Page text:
TUNIS (Reuters) - A wanted militant wearing an explosive belt blew himself up in the Tunisian capital after being surrounded by police, the government said on Wednesday, but there were no other casualties.
The third such incident within a week comes months ahead of an election and at the peak of a tourist season in which Tunisia is hoping for a record number of visitors.
Witnesses had told Reuters the man blew himself up in the Intilaka area of the capital, Tunis, after being surrounded by the police. Residents heard a loud explosion.
An interior ministry spokesman said police opened fire on the man, whom authorities described as a wanted militant called Aymen Smiri, without giving further details.
“Following a long chase, special forces surrounded the terrorist,” the interior ministry said in statement. “When forces began shooting, he blew himself up with an explosive belt he was wearing.”
There were no other casualties, it added.
Police later found 10 kg (22 lb) of explosives hidden in a mosque in the same area, state news agency TAP said.
Two suicide bombers blew themselves up in separate attacks on police in Tunis on Thursday, killing one police officer and wounding several people. The Islamic State militant group claimed responsibility for both attacks.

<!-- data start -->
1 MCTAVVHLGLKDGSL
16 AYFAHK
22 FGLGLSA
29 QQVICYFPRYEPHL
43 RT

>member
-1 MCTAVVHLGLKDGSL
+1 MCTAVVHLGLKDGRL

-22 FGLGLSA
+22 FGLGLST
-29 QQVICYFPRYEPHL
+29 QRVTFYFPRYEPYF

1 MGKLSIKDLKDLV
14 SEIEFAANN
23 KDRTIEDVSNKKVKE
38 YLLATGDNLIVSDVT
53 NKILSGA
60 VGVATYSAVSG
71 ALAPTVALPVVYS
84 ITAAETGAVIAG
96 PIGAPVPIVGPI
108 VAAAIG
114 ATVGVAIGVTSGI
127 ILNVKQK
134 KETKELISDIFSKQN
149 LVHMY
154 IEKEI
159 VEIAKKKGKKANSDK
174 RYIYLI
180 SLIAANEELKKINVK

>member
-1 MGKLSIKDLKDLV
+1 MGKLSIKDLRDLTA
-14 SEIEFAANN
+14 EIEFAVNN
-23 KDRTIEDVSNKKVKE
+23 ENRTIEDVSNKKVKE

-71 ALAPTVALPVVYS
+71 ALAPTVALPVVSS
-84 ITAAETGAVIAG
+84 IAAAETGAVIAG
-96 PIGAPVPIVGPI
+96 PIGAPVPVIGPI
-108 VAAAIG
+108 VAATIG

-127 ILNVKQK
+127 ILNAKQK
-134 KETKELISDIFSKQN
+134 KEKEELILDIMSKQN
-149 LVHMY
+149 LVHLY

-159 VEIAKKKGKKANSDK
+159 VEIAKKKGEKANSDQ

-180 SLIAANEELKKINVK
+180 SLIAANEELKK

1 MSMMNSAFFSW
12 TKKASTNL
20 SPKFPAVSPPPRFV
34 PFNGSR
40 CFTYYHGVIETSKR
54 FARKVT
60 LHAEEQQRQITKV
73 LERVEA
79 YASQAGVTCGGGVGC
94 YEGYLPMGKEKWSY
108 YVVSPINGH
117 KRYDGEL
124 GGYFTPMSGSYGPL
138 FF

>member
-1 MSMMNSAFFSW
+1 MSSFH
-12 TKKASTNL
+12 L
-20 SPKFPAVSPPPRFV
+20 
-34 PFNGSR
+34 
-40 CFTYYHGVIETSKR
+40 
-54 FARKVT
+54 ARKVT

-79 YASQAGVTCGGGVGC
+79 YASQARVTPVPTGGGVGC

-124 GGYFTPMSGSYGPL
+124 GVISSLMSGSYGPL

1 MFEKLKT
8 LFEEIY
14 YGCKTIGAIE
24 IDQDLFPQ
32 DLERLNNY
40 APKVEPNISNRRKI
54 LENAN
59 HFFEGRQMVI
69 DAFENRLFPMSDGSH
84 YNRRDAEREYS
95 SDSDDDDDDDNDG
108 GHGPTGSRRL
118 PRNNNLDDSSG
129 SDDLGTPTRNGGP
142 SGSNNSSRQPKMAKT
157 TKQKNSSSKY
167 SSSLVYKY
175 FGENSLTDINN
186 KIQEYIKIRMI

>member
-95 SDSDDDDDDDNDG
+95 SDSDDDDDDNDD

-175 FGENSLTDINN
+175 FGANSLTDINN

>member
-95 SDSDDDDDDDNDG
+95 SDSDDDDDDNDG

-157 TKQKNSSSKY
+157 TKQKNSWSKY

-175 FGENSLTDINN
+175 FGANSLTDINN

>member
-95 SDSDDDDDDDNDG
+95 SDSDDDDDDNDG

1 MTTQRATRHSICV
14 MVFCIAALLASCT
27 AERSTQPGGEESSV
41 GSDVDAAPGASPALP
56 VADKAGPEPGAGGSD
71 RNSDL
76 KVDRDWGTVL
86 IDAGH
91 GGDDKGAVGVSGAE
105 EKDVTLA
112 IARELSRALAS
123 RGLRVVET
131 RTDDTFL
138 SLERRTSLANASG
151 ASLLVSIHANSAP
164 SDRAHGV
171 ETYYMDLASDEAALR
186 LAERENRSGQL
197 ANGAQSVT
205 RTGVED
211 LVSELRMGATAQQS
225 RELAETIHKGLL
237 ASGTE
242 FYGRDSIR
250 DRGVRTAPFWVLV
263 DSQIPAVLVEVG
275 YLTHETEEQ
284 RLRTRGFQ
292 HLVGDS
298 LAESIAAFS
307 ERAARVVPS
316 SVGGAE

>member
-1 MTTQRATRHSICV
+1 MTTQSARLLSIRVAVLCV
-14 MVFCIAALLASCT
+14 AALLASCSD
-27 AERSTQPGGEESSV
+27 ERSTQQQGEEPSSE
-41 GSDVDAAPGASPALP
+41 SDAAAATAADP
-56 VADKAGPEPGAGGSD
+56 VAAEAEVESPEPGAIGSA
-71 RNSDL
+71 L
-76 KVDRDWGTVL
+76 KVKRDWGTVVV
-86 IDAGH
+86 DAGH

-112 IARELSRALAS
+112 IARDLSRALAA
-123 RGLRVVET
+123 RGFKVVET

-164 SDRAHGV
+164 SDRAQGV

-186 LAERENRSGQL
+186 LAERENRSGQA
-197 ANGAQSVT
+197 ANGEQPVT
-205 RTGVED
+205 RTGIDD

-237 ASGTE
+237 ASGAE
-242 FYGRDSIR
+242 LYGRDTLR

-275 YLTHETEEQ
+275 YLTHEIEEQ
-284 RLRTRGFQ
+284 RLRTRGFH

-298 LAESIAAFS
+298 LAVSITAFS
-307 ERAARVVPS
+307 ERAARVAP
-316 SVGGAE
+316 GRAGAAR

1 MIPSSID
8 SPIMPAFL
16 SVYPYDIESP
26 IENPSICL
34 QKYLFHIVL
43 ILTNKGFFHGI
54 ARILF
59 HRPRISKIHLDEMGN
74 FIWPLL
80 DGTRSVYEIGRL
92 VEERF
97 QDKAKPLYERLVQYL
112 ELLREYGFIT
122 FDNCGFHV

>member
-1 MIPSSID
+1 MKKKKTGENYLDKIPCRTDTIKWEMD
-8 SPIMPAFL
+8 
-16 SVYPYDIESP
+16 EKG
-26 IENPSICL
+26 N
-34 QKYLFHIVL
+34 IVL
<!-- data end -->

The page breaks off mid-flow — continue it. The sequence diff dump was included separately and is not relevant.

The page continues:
Tunisia has been battling militant groups operating in remote areas near its border with Algeria since an uprising overthrew autocratic leader Zine Abidine Ben Ali in 2011. High unemployment has also stoked unrest in recent years.
Last October, a woman blew herself up in the center of Tunis, wounding 15 people, including 10 police officers, in an explosion that shattered a long period of calm after dozens of people died in militant attacks in 2015.
Security has tightened since authorities imposed a state of emergency in November 2015 after those attacks, one at a museum in Tunis and another on a beach in the Mediterranean seaside town of Sousse. A third attack targeted presidential guards in the capital. Islamic State claimed responsibility.
Reporting by Tarek Amara and Nayera Abdallah; Writing by Ulf Laessing; Editing by Lisa Shumaker, Clarence Fernandez, William Maclean
Our Standards: The Thomson Reuters Trust Principles.